1. It becomes us to be contented, because whatsoever we have, we have from the free allowance and goodness of God: He owes us nothing ; but what we have, we have from free gift and bounty. If a man demands a debt of another, we think it just he should be paid what he demands; but if a man receives an alms from another, we think it reasonable that he should be content with what the other gives, without prescribing to the mea sure of his bounty. But the case is far stronger here; we are under an obligation of duty to be charitable to Gen. xxxii, 10. ? Prov. xxx. %. 31 Tim. vi. 8.


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2. It becomes us to be content, because our nessure and dole is given unto us, as by him that is abiolute Lord of his own bounty, so by him that is the silent dispenser of his own benefits: He knows, far better than we ourselves, what proportion is fittest for us : He hath given us enough for our neceflity, and we are desirous to have somewhat more; the wise God knows, it may be, that more would do us harm, would undo us; would make us luxurious, proud, infolent, domineering, forgetful of God: The great Lord and Malter of the great family of the world, knows who are, and who are not able to bear redundancy: And therefore if I have food convenient for me, I have reason to be content, because I have reason to believe the great and wise God knows what proportion best fits me; it may be, if I had inore, I were ruined..

. 3. We must know that we are but slewards of the very external bleiling of this life, and at the great audit, we must give an account of our stewardship, and those accounts will be strictly perused by the great Lord of all the family in heaven and earth. Now if our external benefits be but proportionable to our necessities and neceífıry use, our account is easily and safely made :, I have received so much of thy external blelings as were neceffary for my food and cloathing, and for the feeding and cloathing of my family : But on the other side, where there is superfluity and redundance given over and above our necessary fupport, our account is more difficult. Where in'ch is given, nuch will be required. There will be an account required, how the redundant overplus was employed; how much in charity, how much in other good works; and God knows that too, too often very pitiful accounts: are made of that surplurage and redundancy of a liber: estate ; which will be to far from abating the account, is it will enhance it : Steill, so much in excess,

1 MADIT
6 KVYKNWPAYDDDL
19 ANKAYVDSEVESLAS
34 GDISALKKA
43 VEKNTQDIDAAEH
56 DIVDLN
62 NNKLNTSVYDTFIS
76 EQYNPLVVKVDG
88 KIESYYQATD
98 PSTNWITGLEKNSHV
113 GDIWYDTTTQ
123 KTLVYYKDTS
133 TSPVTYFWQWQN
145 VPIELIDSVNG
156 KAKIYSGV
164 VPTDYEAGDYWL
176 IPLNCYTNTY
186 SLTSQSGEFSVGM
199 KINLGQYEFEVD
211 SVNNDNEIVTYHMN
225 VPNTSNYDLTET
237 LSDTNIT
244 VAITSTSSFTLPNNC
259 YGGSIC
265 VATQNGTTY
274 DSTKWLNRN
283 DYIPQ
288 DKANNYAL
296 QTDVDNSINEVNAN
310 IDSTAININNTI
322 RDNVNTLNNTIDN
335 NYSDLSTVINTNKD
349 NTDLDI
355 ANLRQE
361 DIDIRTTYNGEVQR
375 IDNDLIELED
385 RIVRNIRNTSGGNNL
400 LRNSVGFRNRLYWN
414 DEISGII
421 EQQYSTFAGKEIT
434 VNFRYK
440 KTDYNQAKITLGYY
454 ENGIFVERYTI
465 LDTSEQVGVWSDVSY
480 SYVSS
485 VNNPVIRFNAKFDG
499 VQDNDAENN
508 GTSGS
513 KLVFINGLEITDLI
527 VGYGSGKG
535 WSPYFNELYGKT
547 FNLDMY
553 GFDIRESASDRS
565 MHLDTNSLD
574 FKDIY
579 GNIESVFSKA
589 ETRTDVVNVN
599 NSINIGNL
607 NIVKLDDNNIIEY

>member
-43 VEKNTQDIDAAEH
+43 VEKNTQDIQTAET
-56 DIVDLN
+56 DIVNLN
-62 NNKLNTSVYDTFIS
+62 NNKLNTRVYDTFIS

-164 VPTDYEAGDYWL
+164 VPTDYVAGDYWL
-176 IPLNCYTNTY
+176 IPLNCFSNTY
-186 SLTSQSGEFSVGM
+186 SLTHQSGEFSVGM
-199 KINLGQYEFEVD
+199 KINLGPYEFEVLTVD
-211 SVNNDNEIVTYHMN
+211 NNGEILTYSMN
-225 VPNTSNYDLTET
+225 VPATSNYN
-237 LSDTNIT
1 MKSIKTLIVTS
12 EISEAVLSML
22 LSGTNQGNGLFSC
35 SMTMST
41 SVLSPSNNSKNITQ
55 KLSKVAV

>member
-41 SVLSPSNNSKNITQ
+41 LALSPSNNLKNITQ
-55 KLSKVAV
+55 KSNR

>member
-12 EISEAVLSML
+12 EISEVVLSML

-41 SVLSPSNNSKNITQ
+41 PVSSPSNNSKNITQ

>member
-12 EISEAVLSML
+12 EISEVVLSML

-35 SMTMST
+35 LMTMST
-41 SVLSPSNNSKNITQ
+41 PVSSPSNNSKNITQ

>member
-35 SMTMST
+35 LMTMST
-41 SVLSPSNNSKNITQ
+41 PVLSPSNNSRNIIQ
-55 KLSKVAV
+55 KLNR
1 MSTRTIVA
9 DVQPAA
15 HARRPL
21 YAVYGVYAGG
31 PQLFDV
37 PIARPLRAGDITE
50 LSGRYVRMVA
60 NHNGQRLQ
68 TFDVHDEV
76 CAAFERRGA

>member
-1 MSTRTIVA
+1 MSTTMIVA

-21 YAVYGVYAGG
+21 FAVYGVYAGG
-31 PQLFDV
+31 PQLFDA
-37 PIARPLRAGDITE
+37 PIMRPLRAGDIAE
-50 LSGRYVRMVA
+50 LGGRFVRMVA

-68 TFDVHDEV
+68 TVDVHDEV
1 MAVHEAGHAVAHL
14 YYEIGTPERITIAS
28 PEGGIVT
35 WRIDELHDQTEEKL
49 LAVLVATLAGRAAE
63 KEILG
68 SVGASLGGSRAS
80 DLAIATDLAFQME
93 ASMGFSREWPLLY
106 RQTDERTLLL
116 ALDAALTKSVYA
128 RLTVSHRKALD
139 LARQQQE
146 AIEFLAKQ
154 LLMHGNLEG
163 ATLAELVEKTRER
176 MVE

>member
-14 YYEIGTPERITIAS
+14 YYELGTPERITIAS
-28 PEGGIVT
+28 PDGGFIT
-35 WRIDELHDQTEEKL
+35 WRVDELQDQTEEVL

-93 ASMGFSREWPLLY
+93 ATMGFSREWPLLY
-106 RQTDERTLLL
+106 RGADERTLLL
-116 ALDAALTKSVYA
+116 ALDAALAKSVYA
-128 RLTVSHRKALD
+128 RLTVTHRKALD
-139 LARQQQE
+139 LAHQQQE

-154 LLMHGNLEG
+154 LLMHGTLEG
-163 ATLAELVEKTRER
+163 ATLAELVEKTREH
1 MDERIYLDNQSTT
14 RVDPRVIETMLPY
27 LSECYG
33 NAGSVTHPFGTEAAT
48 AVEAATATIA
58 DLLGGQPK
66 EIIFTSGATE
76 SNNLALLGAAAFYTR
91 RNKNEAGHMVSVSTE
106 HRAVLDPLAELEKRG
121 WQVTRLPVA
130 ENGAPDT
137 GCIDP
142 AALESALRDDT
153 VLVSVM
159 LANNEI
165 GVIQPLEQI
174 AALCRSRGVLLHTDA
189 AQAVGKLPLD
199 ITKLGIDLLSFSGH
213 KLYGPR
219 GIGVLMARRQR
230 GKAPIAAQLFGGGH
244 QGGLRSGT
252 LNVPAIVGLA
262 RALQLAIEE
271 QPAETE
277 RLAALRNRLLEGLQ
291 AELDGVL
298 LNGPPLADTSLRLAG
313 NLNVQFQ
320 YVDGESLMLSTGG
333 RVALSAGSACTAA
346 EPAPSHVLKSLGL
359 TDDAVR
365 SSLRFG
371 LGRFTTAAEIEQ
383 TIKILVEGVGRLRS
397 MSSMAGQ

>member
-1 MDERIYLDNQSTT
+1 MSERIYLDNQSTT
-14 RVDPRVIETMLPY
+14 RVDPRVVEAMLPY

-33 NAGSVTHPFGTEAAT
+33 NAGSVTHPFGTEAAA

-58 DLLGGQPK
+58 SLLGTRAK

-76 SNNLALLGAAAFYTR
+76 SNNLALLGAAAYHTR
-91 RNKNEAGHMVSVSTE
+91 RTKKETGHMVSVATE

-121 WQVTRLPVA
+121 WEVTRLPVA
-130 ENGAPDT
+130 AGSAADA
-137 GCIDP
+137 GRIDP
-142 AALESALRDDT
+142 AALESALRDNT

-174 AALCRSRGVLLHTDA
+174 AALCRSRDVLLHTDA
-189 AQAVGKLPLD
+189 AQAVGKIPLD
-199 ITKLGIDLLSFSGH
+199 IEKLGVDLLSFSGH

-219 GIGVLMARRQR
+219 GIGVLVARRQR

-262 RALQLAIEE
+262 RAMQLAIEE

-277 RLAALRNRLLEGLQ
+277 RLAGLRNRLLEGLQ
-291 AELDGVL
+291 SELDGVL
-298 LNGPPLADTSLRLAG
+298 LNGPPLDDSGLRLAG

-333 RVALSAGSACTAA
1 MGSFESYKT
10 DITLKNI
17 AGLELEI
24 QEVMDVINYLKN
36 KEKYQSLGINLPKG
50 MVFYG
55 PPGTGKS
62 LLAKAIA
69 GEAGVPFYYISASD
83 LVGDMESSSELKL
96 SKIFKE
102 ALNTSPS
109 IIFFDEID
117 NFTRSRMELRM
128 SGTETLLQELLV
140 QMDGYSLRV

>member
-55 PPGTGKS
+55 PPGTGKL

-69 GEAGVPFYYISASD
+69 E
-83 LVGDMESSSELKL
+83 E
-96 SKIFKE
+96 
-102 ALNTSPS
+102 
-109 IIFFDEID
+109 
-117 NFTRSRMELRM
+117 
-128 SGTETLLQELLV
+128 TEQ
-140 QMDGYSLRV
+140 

debauchery and riot; so much in collly apparel, fo much in magnificence and vain ihews, and the like.

4. Our natures may be well enough supplied with little; natura paucis contenta l; and whatsoever is redundant, moll commonly turns to the damage and dea triment of our nature, unless it meet with a very wise proprietor: For the excess in the abuse of superfluities in eating and drinking, and gratifying our appetites, or the excess of care and pains in getting, or keeping, or disposing fuperfluities and redundance, commonly dɔth more harm, even to our natural complexions and conftitution, than a mediocrity proportionable to the neceffities of nature.

5. Whatsoever is more than enough for our natural support, and the necellary supply of our families, and so employed, is in truth, voin, itfeless, unserviceable; and such a man is rich but in fancy and notion, and not in truth and reality : For the use of externals is to fup. ply our natural necessities; if I have a million of money, and yet an hundred pounds are sufficient, and as much as I shall use to bring me to my grave, the rest is vain and needless to me, and doth me no good: It is indeed my burthen, and my care, and my trouble; but it is of no more use to me in my chest, than if it were in the centre of the earth. It is true, I have thereby a happy opportunity if I have a large and wile heart to dispose of it for the glory and service of God, and the good of mankind, in works of piety, charity, and humanity: but if I keep it in my cheit, it is an impertinent trouble, neither useful for myself, because I need it not, I have enough without it; nor as I order it, is it useful for others, no more than if it were an hundred fathoms under ground.

6. A fate of inediociily, or supplies proportionate to my neceility, is infinitely 979 jafe to me, even in respect of myself, than an estate of glory, wealth, power, and abundance. An estate of mediocrity and con. mensurateness to our exigence and neceility, is the nature is content with a little.